Registration of a Trust
Welfare programs are also rum by charitable trusts. In order to give a legal personality to an organization formed in the fulfillment of the objectives of a trust, registration under the Indian Trusts Act is very essential.
What is a TrustSection 3 of the Indian Trusts Act, defines the term ‘trust’ in the following words:
“A trust is an obligation annexed to the ownership of property and arising out of a confidence reposed in and accepted by the owner, or declared and accepted by him, for the benefit of another, or of another and the owner.”
The person who reposes or declares the confidence is called the ‘author of the trust’; the person who accept the confidence is called the ‘trustee’; the person whose benefit the confidence is accepted is called the ‘beneficiary’.
Section 6 of the Indian Trusts Act lays down that a trust is created when the author of the trust indicates with reasonable certainty by words or act:
- an intention to create a trust
- the purpose of the trust
- the beneficiaries
- the trust property. Unless the trust is declared by will or the author of the trust himself is trustee, or transfers the trust property to the trustee.
The public or charitable trust is a trust for the benefit of the public at large or a considerable and indeterminate section of the public.
Objects of a charitable trust
The following may be the objectives of a charitable trust:
- Trusts for the relief of poverty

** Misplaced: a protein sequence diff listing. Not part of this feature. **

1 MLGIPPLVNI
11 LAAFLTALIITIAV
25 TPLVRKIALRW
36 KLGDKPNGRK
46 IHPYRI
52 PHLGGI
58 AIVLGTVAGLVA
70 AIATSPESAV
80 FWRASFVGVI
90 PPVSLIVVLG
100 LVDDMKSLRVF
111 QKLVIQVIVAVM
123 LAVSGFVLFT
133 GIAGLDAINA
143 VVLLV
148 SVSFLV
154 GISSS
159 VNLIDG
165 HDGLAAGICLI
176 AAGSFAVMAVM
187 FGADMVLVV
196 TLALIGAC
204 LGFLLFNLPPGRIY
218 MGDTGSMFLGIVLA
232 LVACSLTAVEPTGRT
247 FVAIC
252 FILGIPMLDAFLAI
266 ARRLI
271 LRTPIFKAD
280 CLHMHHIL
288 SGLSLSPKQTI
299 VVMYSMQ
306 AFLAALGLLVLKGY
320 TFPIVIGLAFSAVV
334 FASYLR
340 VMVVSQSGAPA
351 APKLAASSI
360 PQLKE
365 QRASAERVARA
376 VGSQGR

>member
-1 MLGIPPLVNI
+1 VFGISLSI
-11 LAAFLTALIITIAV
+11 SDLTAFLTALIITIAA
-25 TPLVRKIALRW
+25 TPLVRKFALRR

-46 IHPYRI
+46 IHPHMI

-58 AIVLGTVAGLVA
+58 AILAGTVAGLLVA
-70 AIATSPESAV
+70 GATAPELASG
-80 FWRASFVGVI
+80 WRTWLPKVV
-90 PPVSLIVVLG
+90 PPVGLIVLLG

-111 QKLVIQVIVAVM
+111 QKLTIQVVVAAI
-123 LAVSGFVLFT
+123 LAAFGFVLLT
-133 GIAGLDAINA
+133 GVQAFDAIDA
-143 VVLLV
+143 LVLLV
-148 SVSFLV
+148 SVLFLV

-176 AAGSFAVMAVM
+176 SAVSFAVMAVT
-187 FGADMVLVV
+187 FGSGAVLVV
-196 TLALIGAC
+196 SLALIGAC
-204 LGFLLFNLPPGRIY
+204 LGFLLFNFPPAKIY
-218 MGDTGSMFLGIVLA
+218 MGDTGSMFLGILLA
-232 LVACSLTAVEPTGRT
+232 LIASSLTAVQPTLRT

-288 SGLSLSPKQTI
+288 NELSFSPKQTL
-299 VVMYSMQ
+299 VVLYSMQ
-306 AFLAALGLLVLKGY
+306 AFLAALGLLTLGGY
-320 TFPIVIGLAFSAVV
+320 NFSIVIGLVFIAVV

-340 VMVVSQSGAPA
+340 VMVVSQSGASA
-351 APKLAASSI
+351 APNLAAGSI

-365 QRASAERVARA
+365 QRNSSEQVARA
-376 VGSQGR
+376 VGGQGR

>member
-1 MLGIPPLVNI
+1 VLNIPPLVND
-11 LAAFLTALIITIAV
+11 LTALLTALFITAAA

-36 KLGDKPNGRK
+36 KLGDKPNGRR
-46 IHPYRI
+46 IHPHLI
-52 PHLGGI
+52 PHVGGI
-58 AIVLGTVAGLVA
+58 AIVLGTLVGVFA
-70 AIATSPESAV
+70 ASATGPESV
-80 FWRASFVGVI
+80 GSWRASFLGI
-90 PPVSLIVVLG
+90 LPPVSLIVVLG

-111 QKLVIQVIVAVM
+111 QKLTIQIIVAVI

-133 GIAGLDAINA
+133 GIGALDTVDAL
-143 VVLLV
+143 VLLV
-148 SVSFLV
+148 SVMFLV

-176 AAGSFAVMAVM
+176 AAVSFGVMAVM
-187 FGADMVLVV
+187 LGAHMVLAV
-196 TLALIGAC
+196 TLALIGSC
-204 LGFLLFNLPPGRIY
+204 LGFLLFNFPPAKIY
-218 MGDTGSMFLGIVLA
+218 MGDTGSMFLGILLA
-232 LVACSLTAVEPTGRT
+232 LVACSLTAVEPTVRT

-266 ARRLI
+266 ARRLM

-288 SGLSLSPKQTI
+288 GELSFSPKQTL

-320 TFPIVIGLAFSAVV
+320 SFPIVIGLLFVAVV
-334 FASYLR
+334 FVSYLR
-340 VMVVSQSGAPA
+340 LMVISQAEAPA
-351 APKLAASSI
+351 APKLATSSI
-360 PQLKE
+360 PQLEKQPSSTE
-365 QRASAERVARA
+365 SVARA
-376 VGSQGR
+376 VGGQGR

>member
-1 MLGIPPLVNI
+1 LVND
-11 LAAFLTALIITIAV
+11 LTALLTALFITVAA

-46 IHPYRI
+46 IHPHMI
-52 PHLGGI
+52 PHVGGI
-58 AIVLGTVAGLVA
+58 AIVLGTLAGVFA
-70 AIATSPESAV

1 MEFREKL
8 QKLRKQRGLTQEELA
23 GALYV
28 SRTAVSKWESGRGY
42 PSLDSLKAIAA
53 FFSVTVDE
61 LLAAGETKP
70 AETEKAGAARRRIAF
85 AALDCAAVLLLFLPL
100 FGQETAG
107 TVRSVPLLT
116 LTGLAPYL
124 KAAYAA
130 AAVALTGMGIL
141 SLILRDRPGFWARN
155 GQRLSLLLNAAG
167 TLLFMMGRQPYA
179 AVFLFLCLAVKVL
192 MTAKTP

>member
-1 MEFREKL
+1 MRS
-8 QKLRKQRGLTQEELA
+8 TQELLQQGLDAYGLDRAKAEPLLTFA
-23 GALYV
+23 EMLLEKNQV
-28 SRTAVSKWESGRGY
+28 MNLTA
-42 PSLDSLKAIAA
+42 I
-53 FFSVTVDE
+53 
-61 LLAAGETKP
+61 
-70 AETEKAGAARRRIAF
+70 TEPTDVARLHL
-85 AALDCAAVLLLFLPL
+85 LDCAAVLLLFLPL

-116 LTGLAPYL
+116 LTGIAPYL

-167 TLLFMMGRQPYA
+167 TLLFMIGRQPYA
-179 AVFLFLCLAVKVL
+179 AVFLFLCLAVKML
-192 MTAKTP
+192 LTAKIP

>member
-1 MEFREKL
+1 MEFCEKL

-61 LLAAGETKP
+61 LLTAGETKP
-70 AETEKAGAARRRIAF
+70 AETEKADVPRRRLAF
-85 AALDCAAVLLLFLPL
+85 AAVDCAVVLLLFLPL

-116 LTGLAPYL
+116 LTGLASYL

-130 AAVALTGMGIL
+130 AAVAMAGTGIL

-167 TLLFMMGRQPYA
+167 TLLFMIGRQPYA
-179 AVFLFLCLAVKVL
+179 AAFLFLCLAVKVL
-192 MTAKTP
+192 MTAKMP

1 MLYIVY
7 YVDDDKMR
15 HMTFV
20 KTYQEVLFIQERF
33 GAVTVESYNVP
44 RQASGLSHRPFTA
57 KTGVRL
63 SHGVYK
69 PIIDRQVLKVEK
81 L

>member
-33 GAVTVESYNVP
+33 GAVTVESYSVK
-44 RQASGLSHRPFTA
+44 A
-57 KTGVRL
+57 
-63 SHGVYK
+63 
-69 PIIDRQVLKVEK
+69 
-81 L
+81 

- trusts for the advancement of education
- trusts for the advancement of religion
- trusts for the other purposes beneficial to the community, not falling under any of the above three heads.
Section 18 of The Transfer of the Property Act also classifies charity under the following heads:
- Advancement of religion
- Commerce, health and safety
- Any other object beneficial to mankind.
The following are the duties of a trustee:
- Trustee is to execute the trust
- He must inform the state of trust property
- He must protect title to trust property
- He must not allow or aid any title to the trust property adverse to the interest of the beneficiary
- He must exercise reasonable care in regard to the trust property
- Trustee must be impartial to all the beneficiaries
- He must prevent waste by the beneficiary in possession of trust property
- A trustee is bound to keep clear and accurate accounts of the trust property, and furnish at all reasonable times full and accurate information as the amount and state of the trust.